The longer you spend in a moving vehicle car without ventilation, the more recycled air you’ll breathe in. This will dull your senses and cognitive function.

Introducing fresh air to a car fills the lungs with oxygen, keeping you mentally alert.

Cramped Space

If you frequently fall asleep in some cars and not others, consider whether the dimensions of the vehicles are responsible. A smaller, cramped car with limited legroom is likelier to make you sleepy.

You’ll place more pressure on the chest if you lean forward in a car and can’t recline due to space restrictions. This will restrict airflow around the body, meaning less oxygen reaches your brain.

If you travel this way, take regular breaks to give your body a break.

Monotonous Surroundings

Some car journeys are more interesting than others, depending on your route.

Traveling through country roads or bit cities filled with landmarks may provide something to look at, and if you’re taking an unfamiliar journey, you’ll likely need to focus more on directions.

If you drive straight down an uneventful freeway for hours, lacking visual stimulus or needing to make turnings and exits, you may enter a psychological complacency called “highway hypnosis.”

Highway hypnosis is a trance-like state dangerous for drivers, as it can delay reaction time to unexpected events. Passengers who grow bored of their surroundings are likelier to doze off.

Sopite Syndrome

If you’re prone to travel sickness and sleepiness in a moving vehicle, you may have sopite syndrome. This neurological concern causes nausea, irritability, and fatigue when in motion.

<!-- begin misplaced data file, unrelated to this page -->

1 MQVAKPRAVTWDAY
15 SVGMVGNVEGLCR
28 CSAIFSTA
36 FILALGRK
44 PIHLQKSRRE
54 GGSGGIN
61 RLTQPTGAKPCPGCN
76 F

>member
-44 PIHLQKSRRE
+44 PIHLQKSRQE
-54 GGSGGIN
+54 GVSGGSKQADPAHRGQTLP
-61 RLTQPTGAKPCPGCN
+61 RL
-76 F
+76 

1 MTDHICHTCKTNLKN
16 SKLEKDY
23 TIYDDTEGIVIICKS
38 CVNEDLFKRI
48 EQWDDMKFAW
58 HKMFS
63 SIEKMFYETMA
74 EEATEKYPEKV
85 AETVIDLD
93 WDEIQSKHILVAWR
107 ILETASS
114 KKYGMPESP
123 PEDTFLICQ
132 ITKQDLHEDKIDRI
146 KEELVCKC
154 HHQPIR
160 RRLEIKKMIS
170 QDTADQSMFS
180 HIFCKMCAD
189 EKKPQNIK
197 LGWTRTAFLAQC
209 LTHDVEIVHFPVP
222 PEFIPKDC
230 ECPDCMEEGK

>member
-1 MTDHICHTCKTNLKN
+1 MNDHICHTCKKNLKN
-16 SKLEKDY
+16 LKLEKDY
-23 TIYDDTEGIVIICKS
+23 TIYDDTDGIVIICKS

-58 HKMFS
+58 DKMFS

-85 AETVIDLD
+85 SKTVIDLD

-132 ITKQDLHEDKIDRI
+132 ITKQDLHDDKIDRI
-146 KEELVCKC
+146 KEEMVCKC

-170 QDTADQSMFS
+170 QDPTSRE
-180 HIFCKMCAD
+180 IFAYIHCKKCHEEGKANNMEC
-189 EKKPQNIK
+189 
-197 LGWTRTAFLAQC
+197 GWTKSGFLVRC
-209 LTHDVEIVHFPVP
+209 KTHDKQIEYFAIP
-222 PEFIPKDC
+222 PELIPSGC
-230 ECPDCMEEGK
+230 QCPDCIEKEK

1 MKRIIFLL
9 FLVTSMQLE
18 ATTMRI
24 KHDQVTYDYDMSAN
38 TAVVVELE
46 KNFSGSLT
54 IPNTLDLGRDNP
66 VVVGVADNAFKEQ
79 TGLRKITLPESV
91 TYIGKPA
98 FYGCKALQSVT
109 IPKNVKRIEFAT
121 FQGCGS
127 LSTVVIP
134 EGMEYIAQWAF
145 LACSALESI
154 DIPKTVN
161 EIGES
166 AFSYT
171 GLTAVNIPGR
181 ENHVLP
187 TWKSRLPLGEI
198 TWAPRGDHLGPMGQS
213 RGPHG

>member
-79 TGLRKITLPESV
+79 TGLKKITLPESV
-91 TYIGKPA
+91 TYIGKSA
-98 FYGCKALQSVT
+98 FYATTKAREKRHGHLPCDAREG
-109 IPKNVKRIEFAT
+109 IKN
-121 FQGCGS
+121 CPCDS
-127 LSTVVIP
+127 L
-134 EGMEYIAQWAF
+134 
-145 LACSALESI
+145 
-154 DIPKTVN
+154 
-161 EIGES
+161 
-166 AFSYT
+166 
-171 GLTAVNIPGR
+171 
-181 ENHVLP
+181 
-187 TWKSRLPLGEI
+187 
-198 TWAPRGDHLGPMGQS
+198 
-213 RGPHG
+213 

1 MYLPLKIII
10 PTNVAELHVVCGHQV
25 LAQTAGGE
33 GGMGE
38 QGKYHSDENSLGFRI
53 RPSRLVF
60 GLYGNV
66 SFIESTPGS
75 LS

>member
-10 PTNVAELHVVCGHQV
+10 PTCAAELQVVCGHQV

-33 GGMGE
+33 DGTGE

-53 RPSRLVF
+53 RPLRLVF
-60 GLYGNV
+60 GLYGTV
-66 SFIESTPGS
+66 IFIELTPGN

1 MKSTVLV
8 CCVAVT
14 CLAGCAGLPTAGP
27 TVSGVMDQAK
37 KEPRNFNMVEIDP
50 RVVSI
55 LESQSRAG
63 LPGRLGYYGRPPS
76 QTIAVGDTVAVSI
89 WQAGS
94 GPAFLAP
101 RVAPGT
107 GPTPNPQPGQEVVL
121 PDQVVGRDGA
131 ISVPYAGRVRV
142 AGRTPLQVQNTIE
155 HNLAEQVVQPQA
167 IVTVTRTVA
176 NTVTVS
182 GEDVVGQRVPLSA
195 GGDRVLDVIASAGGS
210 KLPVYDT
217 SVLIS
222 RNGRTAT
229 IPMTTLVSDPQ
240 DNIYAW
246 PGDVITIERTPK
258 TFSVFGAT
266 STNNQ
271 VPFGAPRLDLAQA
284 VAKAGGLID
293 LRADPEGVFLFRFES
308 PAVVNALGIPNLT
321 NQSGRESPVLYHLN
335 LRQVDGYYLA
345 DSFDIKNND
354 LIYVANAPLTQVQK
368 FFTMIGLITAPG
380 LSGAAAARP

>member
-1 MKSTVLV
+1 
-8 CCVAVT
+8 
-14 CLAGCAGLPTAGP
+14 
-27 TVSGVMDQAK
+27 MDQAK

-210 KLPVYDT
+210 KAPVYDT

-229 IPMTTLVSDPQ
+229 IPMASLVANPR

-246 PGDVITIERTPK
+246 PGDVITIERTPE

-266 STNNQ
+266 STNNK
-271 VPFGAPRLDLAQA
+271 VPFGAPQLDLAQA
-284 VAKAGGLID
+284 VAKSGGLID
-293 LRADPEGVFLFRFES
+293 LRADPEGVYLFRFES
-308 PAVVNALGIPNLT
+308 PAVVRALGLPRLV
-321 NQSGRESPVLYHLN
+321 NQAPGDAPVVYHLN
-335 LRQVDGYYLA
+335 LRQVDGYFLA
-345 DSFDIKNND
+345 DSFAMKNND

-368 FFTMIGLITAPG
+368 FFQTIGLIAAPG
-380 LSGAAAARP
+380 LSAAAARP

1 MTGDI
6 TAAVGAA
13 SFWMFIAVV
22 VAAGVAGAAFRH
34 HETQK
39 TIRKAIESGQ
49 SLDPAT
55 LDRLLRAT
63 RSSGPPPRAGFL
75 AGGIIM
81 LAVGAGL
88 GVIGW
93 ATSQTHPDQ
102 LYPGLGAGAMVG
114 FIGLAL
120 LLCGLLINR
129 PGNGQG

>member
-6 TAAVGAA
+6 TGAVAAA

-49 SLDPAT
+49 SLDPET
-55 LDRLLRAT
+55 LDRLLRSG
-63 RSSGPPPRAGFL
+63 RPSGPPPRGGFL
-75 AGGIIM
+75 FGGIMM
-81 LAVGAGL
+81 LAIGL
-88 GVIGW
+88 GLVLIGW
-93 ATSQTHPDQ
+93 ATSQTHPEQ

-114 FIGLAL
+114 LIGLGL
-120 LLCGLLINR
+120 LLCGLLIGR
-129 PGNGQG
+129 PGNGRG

According to Aviation, Space, and Environmental Medicine, the symptoms of sopite syndrome include:

  • Involuntary yawning.
  • Feelings of drowsiness.
  • Lack of interest in physical or mental activity.
  • Disinclination to engage with others, i.e., car games.

The problem is that many of these symptoms could also apply to being overtired, not enjoying long car journeys, or being in a bad mood.

What Does Sleeping in a Car Do to the Body?

It may be easy to fall asleep in a moving car and even remain in this state for some time. When you exit the vehicle, brace yourself for backache and muscular pains.

If you sleep in a moving car, you’ll be seated upright without moving. Slumping forward, held in place by a seatbelt, can lead to a curvature in the spine and misalignment of the neck and shoulders.

Sleeping in a hot car on a hot day may also cause dehydration. As well as provoking feelings of confusion and sleep inertia when you wake, you may find your extremities numb.

Is It Safe To Sleep in A Moving Car?

Sleeping in a moving car is usually safe, but take some precautions. No matter how tired you are, never lie down on the back seat when a vehicle is in motion because you’ll be unable to fasten the seatbelt.